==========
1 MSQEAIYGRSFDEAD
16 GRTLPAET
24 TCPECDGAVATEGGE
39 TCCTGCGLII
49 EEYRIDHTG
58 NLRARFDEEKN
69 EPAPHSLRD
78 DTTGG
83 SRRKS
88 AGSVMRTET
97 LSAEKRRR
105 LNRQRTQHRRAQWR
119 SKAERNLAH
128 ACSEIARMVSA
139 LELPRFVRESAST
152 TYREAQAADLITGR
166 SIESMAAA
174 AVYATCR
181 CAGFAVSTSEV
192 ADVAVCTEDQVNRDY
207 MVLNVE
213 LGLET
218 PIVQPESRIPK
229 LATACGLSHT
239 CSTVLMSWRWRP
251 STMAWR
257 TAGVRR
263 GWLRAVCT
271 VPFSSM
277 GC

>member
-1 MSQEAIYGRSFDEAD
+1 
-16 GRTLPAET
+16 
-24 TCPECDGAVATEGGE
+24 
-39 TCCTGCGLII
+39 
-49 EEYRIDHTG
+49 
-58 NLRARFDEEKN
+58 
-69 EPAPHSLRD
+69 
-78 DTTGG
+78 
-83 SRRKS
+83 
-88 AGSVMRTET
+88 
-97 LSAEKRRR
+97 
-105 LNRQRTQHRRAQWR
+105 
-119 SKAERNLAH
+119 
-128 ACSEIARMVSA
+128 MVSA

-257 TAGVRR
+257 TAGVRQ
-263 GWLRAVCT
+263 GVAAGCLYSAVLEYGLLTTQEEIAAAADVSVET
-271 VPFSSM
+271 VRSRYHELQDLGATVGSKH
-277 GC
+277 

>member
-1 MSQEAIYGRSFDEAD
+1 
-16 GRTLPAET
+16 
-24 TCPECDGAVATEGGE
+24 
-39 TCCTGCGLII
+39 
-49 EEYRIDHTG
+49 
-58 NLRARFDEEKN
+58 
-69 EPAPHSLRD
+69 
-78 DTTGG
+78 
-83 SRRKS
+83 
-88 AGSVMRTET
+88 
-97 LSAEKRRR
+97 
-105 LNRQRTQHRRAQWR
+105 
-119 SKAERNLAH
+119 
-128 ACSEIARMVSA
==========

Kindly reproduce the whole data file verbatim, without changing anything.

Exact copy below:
1 MSQEAIYGRSFDEAD
16 GRTLPAET
24 TCPECDGAVATEGGE
39 TCCTGCGLII
49 EEYRIDHTG
58 NLRARFDEEKN
69 EPAPHSLRD
78 DTTGG
83 SRRKS
88 AGSVMRTET
97 LSAEKRRR
105 LNRQRTQHRRAQWR
119 SKAERNLAH
128 ACSEIARMVSA
139 LELPRFVRESAST
152 TYREAQAADLITGR
166 SIESMAAA
174 AVYATCR
181 CAGFAVSTSEV
192 ADVAVCTEDQVNRDY
207 MVLNVE
213 LGLET
218 PIVQPESRIPK
229 LATACGLSHT
239 CSTVLMSWRWRP
251 STMAWR
257 TAGVRR
263 GWLRAVCT
271 VPFSSM
277 GC

>member
-1 MSQEAIYGRSFDEAD
+1 
-16 GRTLPAET
+16 
-24 TCPECDGAVATEGGE
+24 
-39 TCCTGCGLII
+39 
-49 EEYRIDHTG
+49 
-58 NLRARFDEEKN
+58 
-69 EPAPHSLRD
+69 
-78 DTTGG
+78 
-83 SRRKS
+83 
-88 AGSVMRTET
+88 
-97 LSAEKRRR
+97 
-105 LNRQRTQHRRAQWR
+105 
-119 SKAERNLAH
+119 
-128 ACSEIARMVSA
+128 MVSA

-257 TAGVRR
+257 TAGVRQ
-263 GWLRAVCT
+263 GVAAGCLYSAVLEYGLLTTQEEIAAAADVSVET
-271 VPFSSM
+271 VRSRYHELQDLGATVGSKH
-277 GC
+277 

>member
-1 MSQEAIYGRSFDEAD
+1 
-16 GRTLPAET
+16 
-24 TCPECDGAVATEGGE
+24 
-39 TCCTGCGLII
+39 
-49 EEYRIDHTG
+49 
-58 NLRARFDEEKN
+58 
-69 EPAPHSLRD
+69 
-78 DTTGG
+78 
-83 SRRKS
+83 
-88 AGSVMRTET
+88 
-97 LSAEKRRR
+97 
-105 LNRQRTQHRRAQWR
+105 
-119 SKAERNLAH
+119 
-128 ACSEIARMVSA